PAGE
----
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Hummingbirds of North America
|Ruby-throated Hummingbird - midwest and east coast hummingbird. Adults are metallic green above and greyish white below. Their bill is long, straight and very slender. The adult male, shown in the photo, has a glossy ruby red throat patch and a dark forked tail. The female has a dark rounded tail with white tips and no throat patch, though she may sometimes show light spotting on her throat.
The breeding habitat is open areas throughout most of eastern North America and the Canadian prairies. The female builds a nest in a protected location in a shrub or tree. Both males and females of any age aggressively defend feeding locations within his or her territory. The aggressiveness becomes most pronounced in late summer to early fall as they fatten up for migration.
The Ruby-throated Hummingbird is migratory, spending most of the winter in Mexico or Central America.
These birds feed on nectar from flowers and flowering trees using a long extendable tongue or catch insects on the wing.
Due to their small size, they are vulnerable to insect-eating birds and animals. These birds require frequent feeding while active during the day and sometimes become torpid at night to conserve energy. This is the only hummingbird commonly found in eastern North America.
Females lay two white eggs averaging 12.9 by 8.5 mm.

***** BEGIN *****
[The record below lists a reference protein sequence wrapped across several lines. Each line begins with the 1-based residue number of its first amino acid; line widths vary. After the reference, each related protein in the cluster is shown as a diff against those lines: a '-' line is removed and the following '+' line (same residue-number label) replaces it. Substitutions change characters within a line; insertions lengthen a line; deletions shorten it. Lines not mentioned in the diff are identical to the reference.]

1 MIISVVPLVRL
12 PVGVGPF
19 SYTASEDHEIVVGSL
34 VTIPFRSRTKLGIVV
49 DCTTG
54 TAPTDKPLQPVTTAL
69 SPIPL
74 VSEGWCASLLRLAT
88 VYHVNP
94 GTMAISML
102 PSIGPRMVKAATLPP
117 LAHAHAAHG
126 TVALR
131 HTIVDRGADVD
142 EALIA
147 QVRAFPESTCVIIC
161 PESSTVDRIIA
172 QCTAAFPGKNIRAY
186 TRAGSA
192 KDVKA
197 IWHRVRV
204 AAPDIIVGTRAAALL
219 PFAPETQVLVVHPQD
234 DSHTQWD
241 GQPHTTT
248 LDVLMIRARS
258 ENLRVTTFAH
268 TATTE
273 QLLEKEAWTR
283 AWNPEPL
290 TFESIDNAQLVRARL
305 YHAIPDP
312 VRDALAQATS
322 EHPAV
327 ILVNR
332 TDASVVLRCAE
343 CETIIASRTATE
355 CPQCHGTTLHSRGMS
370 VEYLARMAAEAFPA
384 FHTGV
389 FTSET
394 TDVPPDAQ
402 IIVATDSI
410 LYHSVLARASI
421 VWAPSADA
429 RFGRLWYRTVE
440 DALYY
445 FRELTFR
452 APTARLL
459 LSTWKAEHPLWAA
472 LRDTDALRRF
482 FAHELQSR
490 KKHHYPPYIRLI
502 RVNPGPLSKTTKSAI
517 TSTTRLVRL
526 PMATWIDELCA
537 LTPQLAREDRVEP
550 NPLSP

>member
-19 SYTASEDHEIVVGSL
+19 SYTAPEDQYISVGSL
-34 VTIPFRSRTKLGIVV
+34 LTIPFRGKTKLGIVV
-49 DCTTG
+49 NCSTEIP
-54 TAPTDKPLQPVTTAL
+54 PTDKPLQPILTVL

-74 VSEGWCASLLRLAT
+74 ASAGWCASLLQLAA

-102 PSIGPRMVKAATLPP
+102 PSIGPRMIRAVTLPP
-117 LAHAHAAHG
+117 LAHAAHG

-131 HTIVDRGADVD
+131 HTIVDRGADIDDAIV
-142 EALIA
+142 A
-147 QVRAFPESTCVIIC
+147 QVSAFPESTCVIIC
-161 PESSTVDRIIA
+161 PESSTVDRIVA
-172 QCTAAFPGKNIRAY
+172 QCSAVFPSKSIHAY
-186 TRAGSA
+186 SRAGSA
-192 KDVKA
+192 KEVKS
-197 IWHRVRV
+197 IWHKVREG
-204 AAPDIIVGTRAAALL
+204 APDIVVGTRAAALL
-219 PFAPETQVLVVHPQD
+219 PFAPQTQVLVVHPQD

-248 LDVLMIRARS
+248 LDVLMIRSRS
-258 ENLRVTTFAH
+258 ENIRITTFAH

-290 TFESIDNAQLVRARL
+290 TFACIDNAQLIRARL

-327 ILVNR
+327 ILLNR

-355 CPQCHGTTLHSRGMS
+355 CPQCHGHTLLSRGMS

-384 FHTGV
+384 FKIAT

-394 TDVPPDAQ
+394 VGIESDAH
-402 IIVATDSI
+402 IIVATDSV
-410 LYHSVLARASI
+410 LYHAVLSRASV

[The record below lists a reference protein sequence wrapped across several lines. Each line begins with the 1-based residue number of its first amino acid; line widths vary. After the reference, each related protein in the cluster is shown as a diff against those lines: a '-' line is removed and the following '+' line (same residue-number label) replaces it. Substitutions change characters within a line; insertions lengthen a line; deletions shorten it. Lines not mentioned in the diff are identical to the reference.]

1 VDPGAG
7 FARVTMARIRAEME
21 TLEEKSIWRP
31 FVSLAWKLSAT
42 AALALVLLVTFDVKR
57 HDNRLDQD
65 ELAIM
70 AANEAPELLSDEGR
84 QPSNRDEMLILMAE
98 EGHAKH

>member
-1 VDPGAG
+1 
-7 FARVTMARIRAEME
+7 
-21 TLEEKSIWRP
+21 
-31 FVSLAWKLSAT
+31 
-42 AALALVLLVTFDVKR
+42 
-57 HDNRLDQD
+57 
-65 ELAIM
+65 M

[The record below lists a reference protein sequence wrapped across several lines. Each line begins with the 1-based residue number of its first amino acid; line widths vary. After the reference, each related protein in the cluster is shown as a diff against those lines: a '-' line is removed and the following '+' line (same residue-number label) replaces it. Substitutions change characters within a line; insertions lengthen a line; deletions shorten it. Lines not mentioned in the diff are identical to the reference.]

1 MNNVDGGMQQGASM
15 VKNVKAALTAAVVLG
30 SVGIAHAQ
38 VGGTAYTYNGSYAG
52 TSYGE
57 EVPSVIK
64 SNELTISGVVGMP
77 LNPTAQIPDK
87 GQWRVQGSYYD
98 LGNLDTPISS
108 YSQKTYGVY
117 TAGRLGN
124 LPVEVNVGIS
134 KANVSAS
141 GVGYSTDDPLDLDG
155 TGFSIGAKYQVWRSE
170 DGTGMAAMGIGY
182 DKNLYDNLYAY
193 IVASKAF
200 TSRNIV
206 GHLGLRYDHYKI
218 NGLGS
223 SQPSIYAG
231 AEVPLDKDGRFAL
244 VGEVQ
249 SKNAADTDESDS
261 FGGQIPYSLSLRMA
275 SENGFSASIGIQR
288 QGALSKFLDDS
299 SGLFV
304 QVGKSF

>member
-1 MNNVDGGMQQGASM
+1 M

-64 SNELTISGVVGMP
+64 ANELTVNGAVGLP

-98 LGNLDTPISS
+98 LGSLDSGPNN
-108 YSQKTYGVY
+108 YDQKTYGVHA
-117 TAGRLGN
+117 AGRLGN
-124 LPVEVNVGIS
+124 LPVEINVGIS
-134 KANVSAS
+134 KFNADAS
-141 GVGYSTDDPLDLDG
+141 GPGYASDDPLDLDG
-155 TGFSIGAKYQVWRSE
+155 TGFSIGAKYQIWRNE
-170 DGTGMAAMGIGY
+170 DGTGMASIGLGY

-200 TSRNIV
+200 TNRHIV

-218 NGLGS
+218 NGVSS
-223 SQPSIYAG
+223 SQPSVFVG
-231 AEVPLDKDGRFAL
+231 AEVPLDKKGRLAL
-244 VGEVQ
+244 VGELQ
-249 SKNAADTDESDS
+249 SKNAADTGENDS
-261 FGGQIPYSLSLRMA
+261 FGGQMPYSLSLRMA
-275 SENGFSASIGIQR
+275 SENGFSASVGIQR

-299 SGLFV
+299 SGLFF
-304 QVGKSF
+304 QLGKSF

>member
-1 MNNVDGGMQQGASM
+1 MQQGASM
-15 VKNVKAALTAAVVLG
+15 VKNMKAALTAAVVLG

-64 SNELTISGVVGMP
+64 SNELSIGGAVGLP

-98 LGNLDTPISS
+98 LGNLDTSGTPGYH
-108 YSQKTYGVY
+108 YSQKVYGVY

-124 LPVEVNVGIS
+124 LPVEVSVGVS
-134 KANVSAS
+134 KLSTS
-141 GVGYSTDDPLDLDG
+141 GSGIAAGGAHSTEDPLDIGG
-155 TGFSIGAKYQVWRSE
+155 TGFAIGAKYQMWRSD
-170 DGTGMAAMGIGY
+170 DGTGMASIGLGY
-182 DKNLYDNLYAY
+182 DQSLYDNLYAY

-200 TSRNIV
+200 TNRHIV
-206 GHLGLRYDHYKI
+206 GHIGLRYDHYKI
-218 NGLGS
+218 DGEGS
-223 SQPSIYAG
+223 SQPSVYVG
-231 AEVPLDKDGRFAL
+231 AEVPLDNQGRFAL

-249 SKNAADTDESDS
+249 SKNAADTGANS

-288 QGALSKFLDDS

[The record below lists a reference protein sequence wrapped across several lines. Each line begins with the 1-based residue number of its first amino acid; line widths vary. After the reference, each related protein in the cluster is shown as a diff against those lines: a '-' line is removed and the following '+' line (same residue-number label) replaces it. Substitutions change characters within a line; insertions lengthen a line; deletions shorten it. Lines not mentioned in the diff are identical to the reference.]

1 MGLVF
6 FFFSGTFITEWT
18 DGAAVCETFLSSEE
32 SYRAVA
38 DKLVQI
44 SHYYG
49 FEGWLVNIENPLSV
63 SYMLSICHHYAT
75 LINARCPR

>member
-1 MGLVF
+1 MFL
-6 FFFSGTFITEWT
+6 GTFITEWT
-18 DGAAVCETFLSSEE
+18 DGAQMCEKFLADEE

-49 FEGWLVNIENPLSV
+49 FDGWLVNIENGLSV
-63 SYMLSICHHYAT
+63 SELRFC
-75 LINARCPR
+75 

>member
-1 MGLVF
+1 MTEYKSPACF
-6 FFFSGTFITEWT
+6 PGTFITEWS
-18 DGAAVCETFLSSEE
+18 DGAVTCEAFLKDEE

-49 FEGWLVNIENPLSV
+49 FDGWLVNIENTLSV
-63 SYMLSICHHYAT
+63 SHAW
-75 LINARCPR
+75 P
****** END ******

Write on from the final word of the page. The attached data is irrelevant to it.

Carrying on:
Photo © Mark S. Szantyr
|Anna's Hummingbird - west coast only.
These birds are glossy green on the back and grey below with green flanks. Their bill is long, straight and slender. The adult male has a glossy red crown and throat and a dark tail. Females and juveniles have a green crown, a grey throat with some red marking and a dark tail with white tips.
Photo © John Malloy
|Rufous Hummingbird - western states.
The adult male, shown in the photo, has a white breast, rufous face, upperparts, flanks and tail and an iridescent orange-red throat patch (gorget). Some males have some green on back and/or crown. The female has green upperparts, white underparts, some iridescent orange feathers in the center of the throat, and a dark tail with white tips and rufous base. Females and the rare green-backed males are extremely difficult to differentiate from Allen's Hummingbird.
They are migratory, many of them migrating through the Rocky Mountains and nearby lowlands in July and August to take advantage of the wildflower season there. They may stay in one spot for considerable time, in which case the migrants, like breeding birds, often aggressively take over and defend feeding locations. Most winter in wooded areas in the Mexico state of Guerrero, traveling over 2,000 miles by an overland route from its nearest summer home--a prodigious journey for a bird weighing only three or four grams.
Photo © Chris Wormwell
|Calliope Hummingbird © Glenn Walbeck|
|Broad-tailed Hummingbird © Ryan O'Donnell|
|Lucifer Hummingbird © Michael Woodruff|
|Black-chinned Hummingbird © Tim Avery|
|Violet-crowned Hummingbird © James P. Smith|
|Buff-bellied Hummingbird © Michael Todd|
|Magnificent Hummingbird © Chris Charlesworth|
|Blue-throated Hummingbird © Dan Jones|
|Green-breasted Mango © Julian Hough|
|Green Violet-ear © Mark Dennis|
|Plain-capped Starthroat © John Pushock|
|Broad-billed Hummingbird - Arizona. Note red base to bill.
Photo © Andrew Spencer